Modern India with a Tough choice.

Jul 8, 2019 by Shriya Raina #Cause & Campaigns ,#Social Issues

Living in the modern world, the 21st century gives it’s women a very tough choice to choose between a  sanitary napkin and an unhygienic cloth. Period . Shameful isn’t it ? India has reached mars but Indian women are still afraid to go to a medical store and buy a sanitary napkin. From 1505-1961, we were ruled by the British and now we are being ruled by social stigma’s.

Same cases just different  people. Undoubtedly we have seen a remarkable change in our society regarding menstruation but why are the stigma’s still there? This is high time now. Let’s be honest, haven’t we all seen a metropolitan women hesitating to ask for a sanitary napkin. Using a cloth during menstruation opens up a path for innumerable diseases, uterine cancer, urogenital  infections, UTI to name a few.

We say prevention is better than cure then why not prevent the use of unhygienic cloth and we then don’t have to search for any cure ! Families are slowly opening up about it but only with their daughters, the other gender is kept away from all this.

Our government has created programms such as RASHTRIYA KISHOR SWASTHYA KARYAKRAM for promotion of menstrual hygiene but has laid 12% GST on sanitary napkins. Apart from government and NGO’s the entertainment industry has also tried it’s hand in spreading awareness about menstrual hygiene.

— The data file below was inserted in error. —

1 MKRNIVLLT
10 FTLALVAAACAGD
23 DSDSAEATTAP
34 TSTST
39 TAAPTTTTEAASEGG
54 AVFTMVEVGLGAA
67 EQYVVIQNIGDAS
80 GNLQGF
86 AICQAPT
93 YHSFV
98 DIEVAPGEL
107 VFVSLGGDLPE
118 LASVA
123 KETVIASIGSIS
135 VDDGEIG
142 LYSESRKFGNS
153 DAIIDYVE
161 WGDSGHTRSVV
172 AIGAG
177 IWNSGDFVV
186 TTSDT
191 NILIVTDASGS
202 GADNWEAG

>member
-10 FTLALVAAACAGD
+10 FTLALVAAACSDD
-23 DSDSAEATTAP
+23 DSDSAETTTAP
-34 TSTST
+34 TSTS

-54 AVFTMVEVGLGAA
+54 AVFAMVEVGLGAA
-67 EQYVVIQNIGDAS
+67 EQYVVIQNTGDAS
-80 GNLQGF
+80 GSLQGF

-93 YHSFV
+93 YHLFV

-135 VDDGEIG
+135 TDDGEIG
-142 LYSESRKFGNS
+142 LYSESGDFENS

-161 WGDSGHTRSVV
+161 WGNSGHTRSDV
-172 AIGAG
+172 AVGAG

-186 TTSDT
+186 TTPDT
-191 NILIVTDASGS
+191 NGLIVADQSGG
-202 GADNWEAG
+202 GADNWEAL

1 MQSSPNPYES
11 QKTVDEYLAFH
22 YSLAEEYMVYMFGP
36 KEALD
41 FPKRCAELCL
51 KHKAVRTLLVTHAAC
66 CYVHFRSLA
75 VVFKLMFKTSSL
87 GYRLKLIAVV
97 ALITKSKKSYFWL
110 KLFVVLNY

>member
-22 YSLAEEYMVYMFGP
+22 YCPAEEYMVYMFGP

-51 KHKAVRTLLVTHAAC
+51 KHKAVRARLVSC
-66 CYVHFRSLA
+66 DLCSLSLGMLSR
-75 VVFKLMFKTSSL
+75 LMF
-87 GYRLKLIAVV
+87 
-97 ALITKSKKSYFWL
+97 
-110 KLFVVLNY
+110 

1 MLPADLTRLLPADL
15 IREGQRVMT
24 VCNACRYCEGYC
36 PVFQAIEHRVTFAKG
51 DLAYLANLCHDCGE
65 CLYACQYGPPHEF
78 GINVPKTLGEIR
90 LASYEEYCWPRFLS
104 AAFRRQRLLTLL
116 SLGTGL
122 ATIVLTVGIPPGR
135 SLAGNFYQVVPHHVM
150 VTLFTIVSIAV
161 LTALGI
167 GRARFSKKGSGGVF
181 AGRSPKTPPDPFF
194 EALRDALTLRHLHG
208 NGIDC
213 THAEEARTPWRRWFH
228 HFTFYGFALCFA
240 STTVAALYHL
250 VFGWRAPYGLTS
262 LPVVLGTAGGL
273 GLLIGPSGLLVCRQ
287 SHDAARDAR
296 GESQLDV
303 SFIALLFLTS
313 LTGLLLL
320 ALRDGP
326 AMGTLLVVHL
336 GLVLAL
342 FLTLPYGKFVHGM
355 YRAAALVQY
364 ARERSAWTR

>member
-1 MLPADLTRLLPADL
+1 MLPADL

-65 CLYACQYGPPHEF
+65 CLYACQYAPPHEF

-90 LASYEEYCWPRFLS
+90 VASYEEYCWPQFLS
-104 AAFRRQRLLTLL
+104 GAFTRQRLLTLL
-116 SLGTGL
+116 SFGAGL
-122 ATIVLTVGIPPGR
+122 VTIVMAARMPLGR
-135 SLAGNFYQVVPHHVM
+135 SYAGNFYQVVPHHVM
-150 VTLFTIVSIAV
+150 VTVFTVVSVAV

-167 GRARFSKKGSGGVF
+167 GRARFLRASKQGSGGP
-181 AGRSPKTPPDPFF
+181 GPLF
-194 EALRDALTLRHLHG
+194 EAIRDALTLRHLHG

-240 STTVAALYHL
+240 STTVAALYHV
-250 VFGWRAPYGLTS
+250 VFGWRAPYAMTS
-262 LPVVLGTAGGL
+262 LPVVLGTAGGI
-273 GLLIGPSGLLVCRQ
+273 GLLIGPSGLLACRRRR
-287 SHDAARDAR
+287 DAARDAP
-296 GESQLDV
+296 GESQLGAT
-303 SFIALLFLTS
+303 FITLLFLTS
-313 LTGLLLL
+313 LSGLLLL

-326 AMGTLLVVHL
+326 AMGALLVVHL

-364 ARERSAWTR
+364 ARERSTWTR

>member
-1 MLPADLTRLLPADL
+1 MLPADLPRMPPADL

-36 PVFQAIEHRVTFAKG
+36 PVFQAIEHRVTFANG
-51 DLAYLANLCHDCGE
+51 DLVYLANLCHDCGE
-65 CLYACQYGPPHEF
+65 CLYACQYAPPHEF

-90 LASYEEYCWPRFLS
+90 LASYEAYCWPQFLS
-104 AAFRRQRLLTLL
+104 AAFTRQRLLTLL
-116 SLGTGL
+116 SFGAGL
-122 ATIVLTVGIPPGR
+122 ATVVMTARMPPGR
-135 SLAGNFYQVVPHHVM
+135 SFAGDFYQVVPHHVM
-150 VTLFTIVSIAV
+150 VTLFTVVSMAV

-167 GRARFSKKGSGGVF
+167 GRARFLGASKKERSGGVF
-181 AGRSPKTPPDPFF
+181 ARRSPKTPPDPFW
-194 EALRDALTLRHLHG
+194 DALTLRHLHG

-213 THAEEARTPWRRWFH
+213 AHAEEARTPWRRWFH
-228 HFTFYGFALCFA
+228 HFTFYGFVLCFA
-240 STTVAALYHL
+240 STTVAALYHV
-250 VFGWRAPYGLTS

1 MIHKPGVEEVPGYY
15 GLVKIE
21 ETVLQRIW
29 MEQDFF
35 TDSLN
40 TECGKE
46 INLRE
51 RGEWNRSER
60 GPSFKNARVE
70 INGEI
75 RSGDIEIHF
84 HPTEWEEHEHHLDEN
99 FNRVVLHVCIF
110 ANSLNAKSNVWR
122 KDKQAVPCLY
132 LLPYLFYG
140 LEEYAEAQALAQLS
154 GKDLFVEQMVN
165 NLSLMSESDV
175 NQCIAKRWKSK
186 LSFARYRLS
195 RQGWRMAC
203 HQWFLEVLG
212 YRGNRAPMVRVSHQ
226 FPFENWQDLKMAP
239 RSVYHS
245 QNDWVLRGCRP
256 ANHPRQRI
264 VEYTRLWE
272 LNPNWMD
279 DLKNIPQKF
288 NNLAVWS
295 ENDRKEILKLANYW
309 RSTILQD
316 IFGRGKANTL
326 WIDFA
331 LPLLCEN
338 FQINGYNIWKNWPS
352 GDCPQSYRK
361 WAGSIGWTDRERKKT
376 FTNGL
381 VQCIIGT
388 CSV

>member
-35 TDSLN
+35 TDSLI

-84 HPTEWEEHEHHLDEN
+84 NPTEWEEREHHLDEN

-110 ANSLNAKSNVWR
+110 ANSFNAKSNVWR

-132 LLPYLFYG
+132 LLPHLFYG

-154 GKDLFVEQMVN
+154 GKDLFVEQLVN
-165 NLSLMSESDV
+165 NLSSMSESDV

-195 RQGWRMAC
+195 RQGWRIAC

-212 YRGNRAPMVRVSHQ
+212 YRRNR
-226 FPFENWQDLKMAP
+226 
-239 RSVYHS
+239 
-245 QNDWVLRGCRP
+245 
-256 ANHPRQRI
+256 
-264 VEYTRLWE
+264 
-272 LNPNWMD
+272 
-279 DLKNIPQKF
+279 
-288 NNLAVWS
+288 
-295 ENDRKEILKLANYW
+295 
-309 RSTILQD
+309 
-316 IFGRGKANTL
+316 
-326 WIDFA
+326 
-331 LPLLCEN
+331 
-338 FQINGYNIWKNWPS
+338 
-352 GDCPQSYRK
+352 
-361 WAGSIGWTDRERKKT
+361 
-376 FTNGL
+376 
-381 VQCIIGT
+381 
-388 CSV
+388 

Movie’s like Padman were made who earned estimated 216.57 crore’s but they only worked for women living in the urban areas who are already taking care of their menstrual hygiene and using sanitary napkins but what about the other side of the coin.

Females living in rural areas who don’t have enough money to buy a sanitary napkin how will they purchase a movie ticket ? We have enough questions but no answers. In many parts of India, women are first “purified” before she is allowed to return to her day-to-day chores after her periods. The underlying basis for this myth is also the cultural belief of impurity associated with menstruation.

Cultural norms and religious taboos on menstruation are often compounded by traditional associations with evil spirits, shame and embarrassment surrounding sexual reproduction. However, there seems to be no logical or scientific explanation for this. We are technically functioning on non-believable customs.

The choice is our’s now whether we want to make these stigma’s our legacy and give them as a gift to our future generations or we want to end these and provide them a better world. To conclude, Menstrual hygiene should never be compromised or get affected by any stigma whether personal, religious or social.

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